NJABC Issues Order Extending 2019-2020 License Term

NJABC Issues Order Extending 2019-2020 License Term

The Division of Alcoholic Beverage Control (the “Division”) issued an order on April 13, 2020, extending the 2019-2020 license term for all municipally-issued and state-issued licenses until September 30, 2020. Under the Alcoholic Beverage Control Act (the “Act”), local governing bodies (known as local issuing authorities) have the authority to issue and renew retail licenses. These retail licenses are in effect for a one-year term, beginning on July 1 of each year. In certain instances, the licenses can also be extended by the Division through ad interim permits. The licenses for the 2019-2020 term were set to expire on June 30, 2020. The Division, rather than local issuing authorities, issues and renews wholesale and manufacturing licenses and associated permits, known as State-issued licenses, which have the same license term as retail licenses. These State-issued licenses include, but are not limited to, Plenary, Limited, and Restricted Brewery Licenses and Plenary, Limited, and Craft Distillery Licenses. Some associated State-issued permits include, but are not limited to, Special Concessionaire Permits, Sampling Permits, Consumer Tasting Permits, and Off-Premise Storage of Records Permits. These State-issued licenses and permits were similarly set to expire on June 30, 2020. Due to the COVID-19 crisis and its associated...

IRS Extends Deadlines for Section 1031 Exchanges and Investments in Qualified Opportunity Funds

IRS Extends Deadlines for Section 1031 Exchanges and Investments in Qualified Opportunity Funds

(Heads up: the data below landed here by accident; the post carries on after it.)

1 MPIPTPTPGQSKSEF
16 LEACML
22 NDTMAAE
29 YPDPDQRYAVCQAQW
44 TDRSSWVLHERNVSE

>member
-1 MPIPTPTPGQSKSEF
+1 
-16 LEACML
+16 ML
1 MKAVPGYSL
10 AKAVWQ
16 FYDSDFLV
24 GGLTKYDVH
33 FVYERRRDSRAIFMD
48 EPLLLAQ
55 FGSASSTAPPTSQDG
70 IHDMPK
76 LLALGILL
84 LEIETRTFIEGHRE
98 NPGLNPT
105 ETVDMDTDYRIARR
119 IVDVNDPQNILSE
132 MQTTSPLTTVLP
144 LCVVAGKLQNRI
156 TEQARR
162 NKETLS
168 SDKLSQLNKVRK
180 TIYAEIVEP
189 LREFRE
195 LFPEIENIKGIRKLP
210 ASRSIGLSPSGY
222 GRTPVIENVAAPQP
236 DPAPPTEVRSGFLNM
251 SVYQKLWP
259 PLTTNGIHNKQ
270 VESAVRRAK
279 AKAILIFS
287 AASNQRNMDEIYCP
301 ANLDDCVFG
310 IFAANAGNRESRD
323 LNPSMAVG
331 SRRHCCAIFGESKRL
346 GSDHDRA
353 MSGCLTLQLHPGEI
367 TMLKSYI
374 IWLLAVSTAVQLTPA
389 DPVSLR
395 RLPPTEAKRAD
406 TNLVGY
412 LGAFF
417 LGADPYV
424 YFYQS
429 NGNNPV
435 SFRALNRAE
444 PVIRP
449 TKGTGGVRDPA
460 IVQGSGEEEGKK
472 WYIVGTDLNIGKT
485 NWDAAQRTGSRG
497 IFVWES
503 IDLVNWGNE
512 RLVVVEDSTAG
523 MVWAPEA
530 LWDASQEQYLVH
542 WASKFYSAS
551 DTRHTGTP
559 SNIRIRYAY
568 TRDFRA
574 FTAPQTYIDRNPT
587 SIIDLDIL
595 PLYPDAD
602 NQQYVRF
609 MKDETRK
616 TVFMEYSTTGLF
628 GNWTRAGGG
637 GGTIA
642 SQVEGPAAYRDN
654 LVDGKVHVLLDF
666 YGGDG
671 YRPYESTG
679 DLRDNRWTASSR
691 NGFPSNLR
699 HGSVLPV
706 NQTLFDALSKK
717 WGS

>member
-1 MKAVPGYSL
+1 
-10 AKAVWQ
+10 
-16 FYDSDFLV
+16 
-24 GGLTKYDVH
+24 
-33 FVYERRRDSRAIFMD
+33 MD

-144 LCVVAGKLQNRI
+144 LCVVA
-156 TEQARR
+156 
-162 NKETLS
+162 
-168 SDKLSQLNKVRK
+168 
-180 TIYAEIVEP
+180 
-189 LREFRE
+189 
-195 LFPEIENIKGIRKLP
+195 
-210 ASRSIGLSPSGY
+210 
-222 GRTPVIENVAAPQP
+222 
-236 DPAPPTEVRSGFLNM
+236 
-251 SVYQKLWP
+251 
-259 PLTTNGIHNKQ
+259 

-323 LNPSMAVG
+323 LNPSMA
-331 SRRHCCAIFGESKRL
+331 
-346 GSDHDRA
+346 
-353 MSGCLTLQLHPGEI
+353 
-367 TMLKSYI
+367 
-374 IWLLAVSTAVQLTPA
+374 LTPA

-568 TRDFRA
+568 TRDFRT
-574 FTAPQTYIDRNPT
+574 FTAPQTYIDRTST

In response to the challenges faced by taxpayers as a result of the COVID-19 pandemic, the IRS issued Notice 2020-23 on April 10, 2020, which extends many tax filing and payment due dates to as late as July 15, 2020. Notably, this guidance includes deadlines associated with like-kind property exchanges under Section 1031 and investments in Qualified Opportunity Funds (QOFs) under the Qualified Opportunity Zone (QOZ) regime. A like-kind exchange is a tax-deferred transaction that allows for the disposal of an asset, typically real property, and the subsequent acquisition of another similar asset without generating capital gains tax liability from the sale of the initial asset. QOFs allow taxpayers to invest qualified capital gains into real property or businesses located in QOZs, and to defer and partially reduce taxation on the original capital gain while potentially eliminating all taxation on appreciation while in the QOF. Under Notice 2020-23, any person with a specified federal tax payment obligation or a federal tax return or other form filing obligation that would otherwise be due to be performed (originally or pursuant to a valid extension) on or after April 1, 2020 and before July 15, 2020 is deemed to be an affected taxpayer...